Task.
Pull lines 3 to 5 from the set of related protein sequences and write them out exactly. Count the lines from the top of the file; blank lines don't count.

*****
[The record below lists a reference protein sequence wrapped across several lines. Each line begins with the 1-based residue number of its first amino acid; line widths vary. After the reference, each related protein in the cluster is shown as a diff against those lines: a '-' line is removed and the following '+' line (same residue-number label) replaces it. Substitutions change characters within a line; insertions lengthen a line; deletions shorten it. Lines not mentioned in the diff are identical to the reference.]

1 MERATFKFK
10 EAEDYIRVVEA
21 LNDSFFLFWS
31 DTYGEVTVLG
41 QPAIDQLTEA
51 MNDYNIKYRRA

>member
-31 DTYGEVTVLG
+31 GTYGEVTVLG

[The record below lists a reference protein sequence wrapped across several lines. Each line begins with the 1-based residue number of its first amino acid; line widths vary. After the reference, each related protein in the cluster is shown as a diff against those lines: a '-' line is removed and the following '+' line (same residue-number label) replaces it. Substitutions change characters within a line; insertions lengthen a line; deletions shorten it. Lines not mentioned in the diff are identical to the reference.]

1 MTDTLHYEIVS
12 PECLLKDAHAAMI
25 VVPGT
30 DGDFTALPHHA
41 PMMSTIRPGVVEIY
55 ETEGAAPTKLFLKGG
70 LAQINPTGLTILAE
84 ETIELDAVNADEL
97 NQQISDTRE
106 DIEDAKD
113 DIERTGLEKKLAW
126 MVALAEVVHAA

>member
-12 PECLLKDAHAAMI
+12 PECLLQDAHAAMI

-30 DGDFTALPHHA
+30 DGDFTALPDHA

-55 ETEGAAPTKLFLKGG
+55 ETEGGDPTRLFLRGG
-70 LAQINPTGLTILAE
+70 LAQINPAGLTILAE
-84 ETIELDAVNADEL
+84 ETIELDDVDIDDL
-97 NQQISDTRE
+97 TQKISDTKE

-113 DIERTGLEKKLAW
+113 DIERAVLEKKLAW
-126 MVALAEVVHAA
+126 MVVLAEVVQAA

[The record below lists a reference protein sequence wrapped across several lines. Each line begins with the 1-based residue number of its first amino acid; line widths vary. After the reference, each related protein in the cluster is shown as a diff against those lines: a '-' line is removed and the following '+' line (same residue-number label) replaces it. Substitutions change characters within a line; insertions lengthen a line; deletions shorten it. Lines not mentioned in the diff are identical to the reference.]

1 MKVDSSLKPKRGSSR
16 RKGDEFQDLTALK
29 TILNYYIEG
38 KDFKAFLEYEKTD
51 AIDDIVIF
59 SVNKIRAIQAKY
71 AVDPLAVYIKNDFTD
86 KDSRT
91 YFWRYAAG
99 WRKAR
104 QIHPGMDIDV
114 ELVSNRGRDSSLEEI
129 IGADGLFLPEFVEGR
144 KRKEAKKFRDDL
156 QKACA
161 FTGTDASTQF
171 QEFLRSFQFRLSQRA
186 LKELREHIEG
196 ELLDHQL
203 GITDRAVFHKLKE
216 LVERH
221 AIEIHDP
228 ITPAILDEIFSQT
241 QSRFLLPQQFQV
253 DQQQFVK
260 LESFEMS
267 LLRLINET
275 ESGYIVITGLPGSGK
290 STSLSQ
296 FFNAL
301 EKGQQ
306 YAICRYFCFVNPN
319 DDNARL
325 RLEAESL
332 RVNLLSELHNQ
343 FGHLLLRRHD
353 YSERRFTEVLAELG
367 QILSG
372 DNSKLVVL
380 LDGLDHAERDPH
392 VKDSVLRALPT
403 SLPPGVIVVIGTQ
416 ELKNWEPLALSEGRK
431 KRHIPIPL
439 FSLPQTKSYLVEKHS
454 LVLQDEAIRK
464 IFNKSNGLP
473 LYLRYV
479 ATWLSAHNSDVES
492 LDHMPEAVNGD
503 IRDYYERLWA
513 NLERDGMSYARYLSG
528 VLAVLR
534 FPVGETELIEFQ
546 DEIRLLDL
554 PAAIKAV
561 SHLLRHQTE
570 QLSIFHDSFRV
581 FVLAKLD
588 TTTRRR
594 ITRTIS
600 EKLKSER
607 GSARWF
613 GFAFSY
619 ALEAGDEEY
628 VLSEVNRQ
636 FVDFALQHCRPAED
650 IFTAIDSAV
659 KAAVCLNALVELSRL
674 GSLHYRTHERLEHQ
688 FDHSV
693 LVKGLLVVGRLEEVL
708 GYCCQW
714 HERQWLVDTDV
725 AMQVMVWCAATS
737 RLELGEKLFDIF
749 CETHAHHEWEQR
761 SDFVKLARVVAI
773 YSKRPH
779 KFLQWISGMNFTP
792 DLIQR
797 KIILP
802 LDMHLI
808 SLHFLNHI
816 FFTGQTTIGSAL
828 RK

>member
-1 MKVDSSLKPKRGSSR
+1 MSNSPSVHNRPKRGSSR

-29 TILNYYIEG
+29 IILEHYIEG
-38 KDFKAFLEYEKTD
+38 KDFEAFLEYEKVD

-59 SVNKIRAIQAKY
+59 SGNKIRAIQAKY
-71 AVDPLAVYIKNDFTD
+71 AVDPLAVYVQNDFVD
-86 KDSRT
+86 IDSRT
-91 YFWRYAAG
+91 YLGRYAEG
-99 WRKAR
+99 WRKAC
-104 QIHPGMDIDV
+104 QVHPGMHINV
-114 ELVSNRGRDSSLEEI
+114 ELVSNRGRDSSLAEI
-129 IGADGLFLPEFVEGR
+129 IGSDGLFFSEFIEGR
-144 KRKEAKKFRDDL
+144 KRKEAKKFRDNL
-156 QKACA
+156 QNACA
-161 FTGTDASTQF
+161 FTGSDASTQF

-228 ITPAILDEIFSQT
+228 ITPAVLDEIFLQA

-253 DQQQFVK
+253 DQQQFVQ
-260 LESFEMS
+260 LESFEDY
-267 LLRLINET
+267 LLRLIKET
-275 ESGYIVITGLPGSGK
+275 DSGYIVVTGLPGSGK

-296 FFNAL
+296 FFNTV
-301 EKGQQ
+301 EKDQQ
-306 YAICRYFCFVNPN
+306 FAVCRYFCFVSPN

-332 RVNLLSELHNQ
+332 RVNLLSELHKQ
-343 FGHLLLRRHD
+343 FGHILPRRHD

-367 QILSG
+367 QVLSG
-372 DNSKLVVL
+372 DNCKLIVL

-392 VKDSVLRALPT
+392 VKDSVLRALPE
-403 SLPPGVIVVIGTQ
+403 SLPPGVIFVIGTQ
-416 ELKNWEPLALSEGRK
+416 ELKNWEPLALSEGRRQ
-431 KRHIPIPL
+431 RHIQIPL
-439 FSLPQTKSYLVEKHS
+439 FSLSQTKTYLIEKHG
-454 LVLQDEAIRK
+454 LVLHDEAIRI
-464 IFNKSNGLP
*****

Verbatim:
10 EAEDYIRVVEA
21 LNDSFFLFWS
31 DTYGEVTVLG